As sweet sap began to drip into buckets hanging from the trees in our yard, there was great excitement about what to expect. It was hard to patiently wait until we had enough sap to boil down ourselves. We were all wondering, how will this work? How long will it boil? What will it look like? What will it taste like from our trees? Will it be the same? All of these questions led us on a neighborhood sugaring tour where we got to see at least a couple of different operations.
There was bigger. Small pipes were running in all directions. Bright pieces of stainless steel sparkled against a backdrop of old barn wood. Fires were glowing as they pushed up steam out and over an old barn roof. Gallons and gallons of sap lay waiting in buckets, barrels and tanks for their chance to hit the fire in what seemed like syrup purgatory. Attendants lovingly poured over fogged up gauges to determine just the right temperature for the most deliciously sweet maple syrup I have ever tasted. Glorious.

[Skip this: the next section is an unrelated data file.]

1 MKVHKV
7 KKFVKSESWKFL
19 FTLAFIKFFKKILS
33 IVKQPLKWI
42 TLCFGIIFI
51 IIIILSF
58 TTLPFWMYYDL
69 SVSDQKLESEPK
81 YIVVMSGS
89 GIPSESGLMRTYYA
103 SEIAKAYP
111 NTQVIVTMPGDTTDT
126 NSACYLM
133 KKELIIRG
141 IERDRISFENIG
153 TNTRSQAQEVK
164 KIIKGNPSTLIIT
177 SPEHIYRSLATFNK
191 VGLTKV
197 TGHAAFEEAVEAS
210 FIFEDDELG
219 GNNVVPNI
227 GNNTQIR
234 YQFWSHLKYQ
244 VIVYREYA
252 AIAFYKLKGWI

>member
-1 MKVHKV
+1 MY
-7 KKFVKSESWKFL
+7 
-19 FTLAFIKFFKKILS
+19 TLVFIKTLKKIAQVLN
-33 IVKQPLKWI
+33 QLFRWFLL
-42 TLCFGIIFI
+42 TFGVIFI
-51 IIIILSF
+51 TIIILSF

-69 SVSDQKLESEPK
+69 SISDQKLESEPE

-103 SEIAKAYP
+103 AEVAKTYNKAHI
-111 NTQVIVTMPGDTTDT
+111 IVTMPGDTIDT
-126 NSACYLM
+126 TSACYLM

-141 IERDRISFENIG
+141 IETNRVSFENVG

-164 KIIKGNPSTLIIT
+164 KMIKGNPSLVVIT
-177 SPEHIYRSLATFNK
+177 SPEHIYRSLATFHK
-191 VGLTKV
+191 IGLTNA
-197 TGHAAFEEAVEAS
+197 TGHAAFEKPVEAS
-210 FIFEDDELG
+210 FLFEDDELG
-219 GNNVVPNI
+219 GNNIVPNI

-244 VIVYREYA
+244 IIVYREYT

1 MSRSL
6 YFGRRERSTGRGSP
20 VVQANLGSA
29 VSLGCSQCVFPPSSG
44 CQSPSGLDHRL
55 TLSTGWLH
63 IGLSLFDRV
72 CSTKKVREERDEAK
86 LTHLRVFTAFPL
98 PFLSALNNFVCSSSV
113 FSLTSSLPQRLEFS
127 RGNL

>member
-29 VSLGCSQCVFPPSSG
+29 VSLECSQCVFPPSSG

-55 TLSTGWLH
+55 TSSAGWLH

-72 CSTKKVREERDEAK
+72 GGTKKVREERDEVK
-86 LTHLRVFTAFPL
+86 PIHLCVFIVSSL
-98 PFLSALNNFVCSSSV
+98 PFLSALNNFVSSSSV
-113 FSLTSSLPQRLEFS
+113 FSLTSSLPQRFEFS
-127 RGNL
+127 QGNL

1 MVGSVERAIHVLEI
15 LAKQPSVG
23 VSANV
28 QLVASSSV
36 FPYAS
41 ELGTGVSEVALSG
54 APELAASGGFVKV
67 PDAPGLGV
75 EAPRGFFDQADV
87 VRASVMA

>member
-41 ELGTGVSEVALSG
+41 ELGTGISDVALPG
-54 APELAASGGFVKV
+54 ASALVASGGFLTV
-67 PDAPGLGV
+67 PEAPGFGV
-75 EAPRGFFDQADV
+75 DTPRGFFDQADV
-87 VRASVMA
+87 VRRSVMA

And then there was smaller. A short walk out to the woods with old fall leaves crunching underfoot. A gentle breeze blowing up the hillside bringing with it the faint scent of fire that was beckoning the gallons of sap it had been waiting for . No gauges. No pipes. Just sweet maple sap, good conversation and a glowing fire. It was beautiful.
There are certainly sugaring operations going on all over right now producing maple syrup on a scale I'm certain I can't imagine and what we saw certainly couldn't compare to that. But there is something so incredibly beautiful about small. Small feels reasonable. Attainable. When I see our neighbors producing enough to cover their own consumption I think, Yes! This we can do.
And how sweet it will be.